CHICAGO – 2bPrecise has been expanding the reach of its precision medicine platform this year through customer rollouts, new partnerships, and product updates.
Last month, the company said that San Francisco Otolaryngology, a medical group with five locations that specializes in ear, nose, and throat conditions, had chosen its technology to underpin a fledging precision medicine program, starting with pharmacogenomics. The practice is starting with a small cohort of patients to address aging-related health issues.
Also, in October, 2bPrecise established a strategic partnership with Vidence, a multiomics analytics company spun off from Cancer Treatment Centers of America this year. Under the deal, 2bPrecise is integrating its technology with Vidence's Scimon platform to deliver insights to oncologists at the point of care.
The deal with San Francisco Otolaryngology underscores observations by 2bPrecise Chief Medical Officer Joel Diamond a year and a half ago that there was increased interest in pharmacogenomics from small and midsize medical practices. But he also said that the firm, a wholly owned subsidiary of Chicago-based electronic health records vendor Allscripts Healthcare Solutions, was aspiring to serve both the pharmacogenomics and the inherited cancer risk markets, as well as population health across disease states.
Other developments illustrate the firm's recent expansion. Earlier this year, 2bPrecise moved its headquarters to Raleigh, North Carolina. Before that, it had been based in Be'er Sheva, Israel, and had its main US office in Pittsburgh. Some executives, including the firm's president and CEO, Assaf Halevy, still live in Israel, but the primary market now is the US.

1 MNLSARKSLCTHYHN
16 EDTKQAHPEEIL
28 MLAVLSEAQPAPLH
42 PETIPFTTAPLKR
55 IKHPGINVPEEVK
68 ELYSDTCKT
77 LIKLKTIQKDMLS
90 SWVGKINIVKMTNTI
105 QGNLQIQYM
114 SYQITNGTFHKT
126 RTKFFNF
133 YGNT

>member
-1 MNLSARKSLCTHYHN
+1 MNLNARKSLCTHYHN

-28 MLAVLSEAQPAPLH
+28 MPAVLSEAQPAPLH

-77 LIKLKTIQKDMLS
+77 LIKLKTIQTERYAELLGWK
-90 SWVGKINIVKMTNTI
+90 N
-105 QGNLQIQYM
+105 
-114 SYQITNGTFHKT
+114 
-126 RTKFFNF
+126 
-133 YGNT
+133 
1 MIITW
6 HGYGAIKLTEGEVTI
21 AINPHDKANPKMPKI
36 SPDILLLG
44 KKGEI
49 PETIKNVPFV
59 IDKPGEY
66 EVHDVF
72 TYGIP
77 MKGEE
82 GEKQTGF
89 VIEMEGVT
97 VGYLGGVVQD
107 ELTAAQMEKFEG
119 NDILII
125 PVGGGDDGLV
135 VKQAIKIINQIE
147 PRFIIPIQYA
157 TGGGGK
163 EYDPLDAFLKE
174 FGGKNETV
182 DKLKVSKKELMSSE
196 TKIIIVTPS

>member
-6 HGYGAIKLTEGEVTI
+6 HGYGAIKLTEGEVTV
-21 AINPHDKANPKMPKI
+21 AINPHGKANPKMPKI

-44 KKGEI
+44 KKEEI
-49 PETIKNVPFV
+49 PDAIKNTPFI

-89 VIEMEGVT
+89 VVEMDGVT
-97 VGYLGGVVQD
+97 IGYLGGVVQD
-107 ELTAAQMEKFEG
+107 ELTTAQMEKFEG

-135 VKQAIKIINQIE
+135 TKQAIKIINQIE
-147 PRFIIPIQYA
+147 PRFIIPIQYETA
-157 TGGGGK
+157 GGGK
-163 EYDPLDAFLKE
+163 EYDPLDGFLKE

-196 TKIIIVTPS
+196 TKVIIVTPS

Also, in July, 2bPrecise introduced version 3.0 of its core precision health platform, adding clinical decision support for germline testing in oncology. The new release also features one-click access to all genomic test results for a given patient, as well as the ability to import data from IT systems beyond the walls of a health system or medical practice.
Halevy said that the company has seen more interest in the last year in being able to check for drug-gene interactions among many populations and clinical conditions. "We see a lot of applicability in the cardiovascular space and behavioral health space," particularly with selective serotonin reuptake inhibitors, pain medications, and blood thinners, he said.
While the ENT field does include head and neck cancers, San Francisco Otolaryngology is initially focusing its pharmacogenomics program on aging, and behavioral health and cardiovascular medicine are two important components of that. SF Otolaryngology President Jacob Johnson said that pharmacogenomics also is important for the practice's audiology and balance center, which mostly sees patients 60 and older, who tend to be on multiple medications.